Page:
The Varas Group Made Illegal and Unsubstantiated Claims that Purple Maize Extract, an Ingredient in Chicha Limeña, Fights Cancer and Diabetes
New York, NY - July 10, 2014 - Attorney General Eric T. Schneiderman today announced that his office has reached a settlement with The Varas Group for conducting a misleading advertising and social media campaign for its Chicha Limeña soft drinks. The beverage, marketed mostly to Hispanic communities in metropolitan New York, New Jersey, and Connecticut, was advertised as containing an ingredient that fights cancer and diabetes. The Varas Group has agreed to cease the use of health-related claims in all marketing materials and agreed to pay the State of New York penalties, costs, and fees.
“There has to be one set of rules for everyone, including those who would make dubious health claims about their products,” said Attorney General Schneiderman. “While soft drink companies may market the advantages of their products, they may not make unsubstantiated claims that their products have the potential to prevent or cure serious health problems.”
The Varas Group has been marketing its products in the U.S. since 2006, mostly to Hispanic communities. Chicha Limeña is a non-carbonated beverage containing water, sugar cane, purple maize extract, pineapple, lemon, cinnamon and cloves. Chicha Limeña is made with ingredients native to Central and South America and is modeled on traditional Peruvian (Limeña or “of Lima”) soft drinks; “Chicha” is a maize- or corn-based beverage. These beverages often appeal to consumers with a fondness for foods and beverages that represent their heritage and are familiar to their tastes.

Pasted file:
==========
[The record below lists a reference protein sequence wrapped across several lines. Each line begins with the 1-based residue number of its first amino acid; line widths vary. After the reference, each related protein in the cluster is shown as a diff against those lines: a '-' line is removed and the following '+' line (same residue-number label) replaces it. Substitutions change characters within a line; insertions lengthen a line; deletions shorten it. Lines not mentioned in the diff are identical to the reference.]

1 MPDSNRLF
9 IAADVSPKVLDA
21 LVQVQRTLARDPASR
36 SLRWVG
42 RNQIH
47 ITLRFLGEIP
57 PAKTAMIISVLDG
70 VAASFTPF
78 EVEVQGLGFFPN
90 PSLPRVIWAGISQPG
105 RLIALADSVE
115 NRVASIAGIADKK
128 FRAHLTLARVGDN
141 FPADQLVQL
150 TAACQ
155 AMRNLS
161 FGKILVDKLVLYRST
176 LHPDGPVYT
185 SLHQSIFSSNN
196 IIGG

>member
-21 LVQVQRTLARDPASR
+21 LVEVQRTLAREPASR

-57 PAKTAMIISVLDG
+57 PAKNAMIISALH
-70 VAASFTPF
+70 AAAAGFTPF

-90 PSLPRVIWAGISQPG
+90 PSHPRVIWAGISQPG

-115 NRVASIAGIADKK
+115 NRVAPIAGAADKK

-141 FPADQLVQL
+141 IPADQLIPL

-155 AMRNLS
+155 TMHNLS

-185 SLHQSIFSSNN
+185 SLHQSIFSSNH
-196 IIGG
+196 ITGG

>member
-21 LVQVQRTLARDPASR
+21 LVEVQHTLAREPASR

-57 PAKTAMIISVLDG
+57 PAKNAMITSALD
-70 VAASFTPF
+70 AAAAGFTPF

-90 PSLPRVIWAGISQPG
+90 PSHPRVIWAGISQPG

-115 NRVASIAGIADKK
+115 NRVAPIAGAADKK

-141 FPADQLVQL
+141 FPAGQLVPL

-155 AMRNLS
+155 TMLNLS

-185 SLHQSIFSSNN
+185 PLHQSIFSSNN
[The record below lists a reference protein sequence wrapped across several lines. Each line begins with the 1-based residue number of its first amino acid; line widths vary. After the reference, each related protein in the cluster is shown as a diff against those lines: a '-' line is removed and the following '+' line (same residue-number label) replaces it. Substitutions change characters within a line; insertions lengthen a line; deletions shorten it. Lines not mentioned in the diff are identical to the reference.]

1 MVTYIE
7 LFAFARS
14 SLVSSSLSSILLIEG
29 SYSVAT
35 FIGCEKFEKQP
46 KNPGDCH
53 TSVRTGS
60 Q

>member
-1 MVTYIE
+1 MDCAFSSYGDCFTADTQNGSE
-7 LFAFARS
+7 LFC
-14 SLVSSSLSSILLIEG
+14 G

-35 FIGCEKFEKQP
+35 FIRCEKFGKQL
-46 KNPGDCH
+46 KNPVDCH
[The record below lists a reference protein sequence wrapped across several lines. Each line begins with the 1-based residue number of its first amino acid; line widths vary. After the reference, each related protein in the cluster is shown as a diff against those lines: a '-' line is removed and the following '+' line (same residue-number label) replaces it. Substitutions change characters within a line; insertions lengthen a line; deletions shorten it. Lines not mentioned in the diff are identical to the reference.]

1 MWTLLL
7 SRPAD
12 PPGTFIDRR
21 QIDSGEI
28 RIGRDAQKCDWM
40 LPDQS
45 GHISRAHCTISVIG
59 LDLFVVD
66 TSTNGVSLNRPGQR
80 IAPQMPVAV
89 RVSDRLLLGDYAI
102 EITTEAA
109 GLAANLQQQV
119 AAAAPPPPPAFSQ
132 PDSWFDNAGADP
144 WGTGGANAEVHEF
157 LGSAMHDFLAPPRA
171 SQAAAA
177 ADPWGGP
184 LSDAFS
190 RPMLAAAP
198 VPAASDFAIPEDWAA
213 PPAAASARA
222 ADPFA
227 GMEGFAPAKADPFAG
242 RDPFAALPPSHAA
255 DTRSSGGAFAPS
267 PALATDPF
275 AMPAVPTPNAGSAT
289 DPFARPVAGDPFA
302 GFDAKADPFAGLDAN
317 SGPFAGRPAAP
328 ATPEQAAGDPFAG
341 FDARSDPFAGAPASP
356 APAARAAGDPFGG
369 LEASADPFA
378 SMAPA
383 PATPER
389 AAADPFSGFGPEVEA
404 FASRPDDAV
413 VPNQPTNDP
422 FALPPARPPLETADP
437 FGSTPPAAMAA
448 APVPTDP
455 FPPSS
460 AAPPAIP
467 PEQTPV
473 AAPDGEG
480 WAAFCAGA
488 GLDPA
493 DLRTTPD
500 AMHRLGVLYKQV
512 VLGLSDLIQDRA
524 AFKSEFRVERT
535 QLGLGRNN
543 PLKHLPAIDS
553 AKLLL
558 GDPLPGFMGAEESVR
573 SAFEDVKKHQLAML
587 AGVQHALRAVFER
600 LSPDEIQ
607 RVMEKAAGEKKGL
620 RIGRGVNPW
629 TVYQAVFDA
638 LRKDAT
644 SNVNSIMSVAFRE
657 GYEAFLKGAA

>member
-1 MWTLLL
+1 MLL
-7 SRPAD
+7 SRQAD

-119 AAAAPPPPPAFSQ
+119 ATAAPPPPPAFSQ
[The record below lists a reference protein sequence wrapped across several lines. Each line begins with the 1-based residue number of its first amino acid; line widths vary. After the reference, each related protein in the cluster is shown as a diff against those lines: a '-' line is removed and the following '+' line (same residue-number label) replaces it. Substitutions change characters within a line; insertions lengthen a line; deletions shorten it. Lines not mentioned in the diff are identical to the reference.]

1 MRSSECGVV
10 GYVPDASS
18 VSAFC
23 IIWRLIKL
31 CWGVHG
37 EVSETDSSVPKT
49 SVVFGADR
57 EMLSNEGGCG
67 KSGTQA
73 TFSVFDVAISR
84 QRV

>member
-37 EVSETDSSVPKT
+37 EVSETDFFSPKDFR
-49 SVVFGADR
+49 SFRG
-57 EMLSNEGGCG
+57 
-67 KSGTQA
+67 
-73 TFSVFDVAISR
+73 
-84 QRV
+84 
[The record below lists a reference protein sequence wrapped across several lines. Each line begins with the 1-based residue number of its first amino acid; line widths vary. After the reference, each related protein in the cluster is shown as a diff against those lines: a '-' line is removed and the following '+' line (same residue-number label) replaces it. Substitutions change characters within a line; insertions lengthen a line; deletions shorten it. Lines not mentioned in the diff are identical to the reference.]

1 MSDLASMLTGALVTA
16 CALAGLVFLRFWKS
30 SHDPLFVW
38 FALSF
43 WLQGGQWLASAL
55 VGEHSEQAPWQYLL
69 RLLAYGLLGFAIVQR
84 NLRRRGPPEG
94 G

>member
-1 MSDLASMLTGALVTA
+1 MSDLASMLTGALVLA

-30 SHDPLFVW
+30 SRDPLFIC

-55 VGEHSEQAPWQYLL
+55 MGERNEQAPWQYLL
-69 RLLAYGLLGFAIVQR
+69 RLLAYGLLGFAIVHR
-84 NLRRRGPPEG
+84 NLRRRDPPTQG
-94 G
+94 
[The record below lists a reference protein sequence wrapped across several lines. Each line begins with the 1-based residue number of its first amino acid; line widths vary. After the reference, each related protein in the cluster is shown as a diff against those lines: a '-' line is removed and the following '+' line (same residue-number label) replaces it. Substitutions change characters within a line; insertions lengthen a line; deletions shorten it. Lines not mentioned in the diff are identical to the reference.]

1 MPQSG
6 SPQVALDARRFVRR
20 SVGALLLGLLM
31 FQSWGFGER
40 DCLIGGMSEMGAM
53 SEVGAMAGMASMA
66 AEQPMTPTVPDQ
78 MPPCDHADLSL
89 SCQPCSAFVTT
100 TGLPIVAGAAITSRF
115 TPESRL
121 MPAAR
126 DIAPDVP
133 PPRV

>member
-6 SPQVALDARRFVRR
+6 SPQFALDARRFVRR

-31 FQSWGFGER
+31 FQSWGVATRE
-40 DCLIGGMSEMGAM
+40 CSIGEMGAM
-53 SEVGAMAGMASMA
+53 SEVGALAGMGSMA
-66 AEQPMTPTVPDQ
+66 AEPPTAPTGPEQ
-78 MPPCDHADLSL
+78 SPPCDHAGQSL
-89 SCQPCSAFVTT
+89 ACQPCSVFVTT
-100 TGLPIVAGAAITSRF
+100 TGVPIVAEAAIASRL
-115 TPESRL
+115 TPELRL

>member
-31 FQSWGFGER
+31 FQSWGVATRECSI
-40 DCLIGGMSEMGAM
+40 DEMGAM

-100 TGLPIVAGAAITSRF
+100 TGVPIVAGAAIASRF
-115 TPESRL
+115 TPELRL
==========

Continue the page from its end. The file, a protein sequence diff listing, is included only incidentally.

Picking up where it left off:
Purple corn, touted as containing high levels of antioxidants, is enjoying popularity as a healthful ingredient. However, neither the precise health benefits nor required consumption levels to achieve a benefit have been established in scientific literature. In an effort to expand its sales and capitalize on the popularity of purple corn-based products, Chicha Limeña was advertised on its webpage and in social media as “a nutritional powerhouse packed with antioxidants … [that] may help prevent obesity and diabetes.” Other marketing touted unsubstantiated health claims including purple maize’s purported ability to fight cancer and provide “tons of health benefits.” Obesity and diabetes are serious health problems in Latino communities. As part of the settlement, the company will pay $5,000 in penalties, costs, and fees.
The case was handled by Assistant Attorney General Ellen J. Fried, Deputy Bureau Chief Laura J. Levine and Bureau Chief Jane M. Azia, all of the Consumer Frauds Bureau, and Executive Deputy Attorney General of Economic Justice Karla G. Sanchez.